Press Release
Kamakura Reports 18% Rise in Global Troubled Companies in First Half of August; Kamakura Troubled Company Index Rises 0.9% to 7.4%
 
HONOLULU, August 20, 2007: Kamakura Corporation has released its first-ever mid-month global credit quality report today in response to the unprecedented conditions in global credit markets. Since the end of July, though August 16, Kamakura reported an 18% increase in the number of troubled companies globally. As a percentage of the global corporate universe, the Kamakura global index of troubled companies rose to 7.4%, an increase of 0.9% from July. This is the first time that the troubled company index has varied outside of the range from 5.4% and 7.3% since November 2005. The rise in the number of troubled companies, while large, is nowhere near the largest historical change in the index. The index has changed by more than the interim 0.9% 20.7% of the time since origination of the index in 1990. The 17 year low point for the Kamakura troubled company index was 5.4% in March-May 2006. The 17-year high in the index was 28%, reached in September 2001, the worst part of the last recession. Mid-August 2007 global credit quality was still better than 81.9% of the monthly periods since January 1990, down sharply from a 95.2% rank in June. The average value of the index has been 13.5% over the last 17 years. Kamakura defines a troubled company as a company whose default probability is in excess of 1%. The index now covers more than 20,000 public companies in 29 countries using the fourth generation version of Kamakura's advanced credit models.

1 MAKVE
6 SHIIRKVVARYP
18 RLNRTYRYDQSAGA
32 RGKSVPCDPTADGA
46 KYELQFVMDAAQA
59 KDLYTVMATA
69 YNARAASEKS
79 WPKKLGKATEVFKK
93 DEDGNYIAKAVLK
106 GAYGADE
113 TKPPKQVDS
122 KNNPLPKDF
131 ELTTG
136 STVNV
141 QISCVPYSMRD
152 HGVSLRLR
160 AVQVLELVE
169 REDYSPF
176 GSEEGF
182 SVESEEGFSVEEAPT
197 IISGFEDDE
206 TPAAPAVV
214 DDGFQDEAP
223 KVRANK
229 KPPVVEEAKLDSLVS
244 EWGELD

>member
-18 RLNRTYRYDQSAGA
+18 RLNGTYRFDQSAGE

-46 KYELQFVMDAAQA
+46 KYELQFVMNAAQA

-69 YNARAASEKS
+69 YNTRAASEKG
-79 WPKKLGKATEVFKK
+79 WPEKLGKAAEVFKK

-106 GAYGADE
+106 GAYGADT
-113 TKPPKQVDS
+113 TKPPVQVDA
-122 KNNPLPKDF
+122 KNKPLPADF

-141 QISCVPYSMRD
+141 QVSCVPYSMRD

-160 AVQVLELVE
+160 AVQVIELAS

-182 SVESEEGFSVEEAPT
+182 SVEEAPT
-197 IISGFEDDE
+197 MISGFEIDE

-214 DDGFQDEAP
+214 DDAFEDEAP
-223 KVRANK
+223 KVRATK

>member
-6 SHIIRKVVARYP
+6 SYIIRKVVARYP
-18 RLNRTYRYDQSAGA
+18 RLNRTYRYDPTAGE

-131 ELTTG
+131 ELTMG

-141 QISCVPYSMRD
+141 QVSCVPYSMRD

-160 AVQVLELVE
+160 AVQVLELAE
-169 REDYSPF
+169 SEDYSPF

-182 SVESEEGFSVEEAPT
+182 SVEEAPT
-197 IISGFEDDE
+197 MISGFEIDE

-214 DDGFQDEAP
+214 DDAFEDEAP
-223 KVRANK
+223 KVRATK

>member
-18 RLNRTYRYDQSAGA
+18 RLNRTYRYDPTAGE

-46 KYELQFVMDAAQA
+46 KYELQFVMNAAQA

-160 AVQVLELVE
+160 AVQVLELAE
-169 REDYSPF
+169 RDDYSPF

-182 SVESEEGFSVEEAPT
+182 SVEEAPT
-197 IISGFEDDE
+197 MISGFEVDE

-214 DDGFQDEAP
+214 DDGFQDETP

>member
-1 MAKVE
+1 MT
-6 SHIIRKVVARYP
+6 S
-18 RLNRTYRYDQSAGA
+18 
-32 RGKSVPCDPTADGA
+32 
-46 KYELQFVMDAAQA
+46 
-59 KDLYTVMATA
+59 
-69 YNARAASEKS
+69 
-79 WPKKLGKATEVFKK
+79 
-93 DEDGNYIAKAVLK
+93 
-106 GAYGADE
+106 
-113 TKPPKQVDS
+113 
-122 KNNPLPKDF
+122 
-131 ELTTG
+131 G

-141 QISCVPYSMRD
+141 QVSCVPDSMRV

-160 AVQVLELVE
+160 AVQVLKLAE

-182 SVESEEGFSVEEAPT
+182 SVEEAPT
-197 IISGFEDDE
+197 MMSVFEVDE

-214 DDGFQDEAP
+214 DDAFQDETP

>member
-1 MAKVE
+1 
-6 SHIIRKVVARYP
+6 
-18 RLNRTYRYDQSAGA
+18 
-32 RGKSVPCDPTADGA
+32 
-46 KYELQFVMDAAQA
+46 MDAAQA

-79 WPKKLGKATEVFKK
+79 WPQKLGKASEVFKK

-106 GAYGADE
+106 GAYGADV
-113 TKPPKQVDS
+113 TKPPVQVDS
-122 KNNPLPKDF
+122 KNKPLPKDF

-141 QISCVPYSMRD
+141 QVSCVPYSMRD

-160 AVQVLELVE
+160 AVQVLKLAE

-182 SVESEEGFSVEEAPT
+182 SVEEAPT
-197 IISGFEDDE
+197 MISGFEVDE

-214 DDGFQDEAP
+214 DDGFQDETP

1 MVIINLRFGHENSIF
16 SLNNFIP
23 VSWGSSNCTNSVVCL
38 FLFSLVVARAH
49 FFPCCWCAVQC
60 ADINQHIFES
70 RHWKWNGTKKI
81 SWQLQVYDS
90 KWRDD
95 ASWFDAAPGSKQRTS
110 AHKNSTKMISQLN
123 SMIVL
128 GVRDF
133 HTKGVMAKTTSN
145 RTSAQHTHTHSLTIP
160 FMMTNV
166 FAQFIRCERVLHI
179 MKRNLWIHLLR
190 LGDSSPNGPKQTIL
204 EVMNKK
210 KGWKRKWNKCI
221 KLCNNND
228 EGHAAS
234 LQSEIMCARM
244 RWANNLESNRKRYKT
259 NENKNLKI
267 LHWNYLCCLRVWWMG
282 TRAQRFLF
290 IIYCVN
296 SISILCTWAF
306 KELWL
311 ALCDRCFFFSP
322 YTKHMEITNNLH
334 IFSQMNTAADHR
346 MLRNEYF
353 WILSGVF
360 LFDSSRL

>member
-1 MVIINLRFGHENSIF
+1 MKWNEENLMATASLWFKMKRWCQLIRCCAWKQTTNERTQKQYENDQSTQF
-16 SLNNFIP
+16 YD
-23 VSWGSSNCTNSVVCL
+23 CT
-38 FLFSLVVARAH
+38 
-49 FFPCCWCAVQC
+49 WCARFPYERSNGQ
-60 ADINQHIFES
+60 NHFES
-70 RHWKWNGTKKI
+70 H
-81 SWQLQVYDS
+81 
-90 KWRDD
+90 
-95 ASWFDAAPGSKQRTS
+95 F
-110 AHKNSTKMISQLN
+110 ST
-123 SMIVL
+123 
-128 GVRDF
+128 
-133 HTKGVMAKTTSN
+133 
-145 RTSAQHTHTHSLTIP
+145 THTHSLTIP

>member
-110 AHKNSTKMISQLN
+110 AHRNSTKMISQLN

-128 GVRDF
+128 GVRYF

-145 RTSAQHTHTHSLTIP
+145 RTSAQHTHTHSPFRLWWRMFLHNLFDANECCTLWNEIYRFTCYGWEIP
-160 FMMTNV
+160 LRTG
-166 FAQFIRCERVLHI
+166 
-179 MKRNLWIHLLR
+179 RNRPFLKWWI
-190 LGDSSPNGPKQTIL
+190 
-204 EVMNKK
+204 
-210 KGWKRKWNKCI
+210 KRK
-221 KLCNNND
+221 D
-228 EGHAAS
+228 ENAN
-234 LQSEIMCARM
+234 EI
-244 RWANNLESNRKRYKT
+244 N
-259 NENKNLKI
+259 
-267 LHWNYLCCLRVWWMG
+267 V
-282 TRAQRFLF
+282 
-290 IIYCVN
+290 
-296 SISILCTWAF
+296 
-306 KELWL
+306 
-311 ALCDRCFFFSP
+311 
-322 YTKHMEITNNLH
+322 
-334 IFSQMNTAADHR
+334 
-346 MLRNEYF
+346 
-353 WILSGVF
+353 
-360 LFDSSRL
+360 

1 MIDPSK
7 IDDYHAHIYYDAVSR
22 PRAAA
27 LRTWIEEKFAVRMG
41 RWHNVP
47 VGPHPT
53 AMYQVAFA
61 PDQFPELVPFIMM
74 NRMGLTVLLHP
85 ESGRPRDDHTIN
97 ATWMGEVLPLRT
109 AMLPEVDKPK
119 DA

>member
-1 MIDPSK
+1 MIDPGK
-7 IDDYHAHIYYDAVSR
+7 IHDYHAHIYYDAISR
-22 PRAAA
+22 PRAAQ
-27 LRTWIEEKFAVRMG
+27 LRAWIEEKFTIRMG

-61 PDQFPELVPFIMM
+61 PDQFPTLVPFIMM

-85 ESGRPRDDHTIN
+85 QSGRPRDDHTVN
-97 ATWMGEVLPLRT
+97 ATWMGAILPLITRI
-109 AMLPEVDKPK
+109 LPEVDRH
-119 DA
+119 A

"The Kamakura troubled company index and Kamakura's related company-by-company default probabilities give market participants an ability to distinguish clearly between pure default risk and credit spreads, which reflect market risk aversion in general and macro-economic conditions," said Warren Sherman, Kamakura President and Chief Operating Officer. "The sharp increase in credit spreads over the last two weeks of course reflects an increase in housing-related default probabilities, but the wide-spread nature of the movement in spreads also reflects a sharp increase in the market's aversion to risk. Short term credit risk, which is what the troubled company index measures, has risen in the lower default probability ranges, but so far there has not been dramatic movement at the highest risk levels from a default probability perspective. The percentage of the global corporate universe with default probabilities between 1% and 5% increased sharply from 4.7% of the universe at the end of July to 5.5% of the universe on August 16. The percentage of companies with default probabilities between 5% and 10% was up by 0.1% to 1.0% of the universe on August 16. The percentage of the universe with default probabilities between 10 and 20% was unchanged at 0.6% of the universe. The percentage of companies with default probabilities over 20% increased by 0.1% to 0.4% of the total universe as of August 16. The index has not been higher than 7.4% for a full quarter since the second quarter of 2005."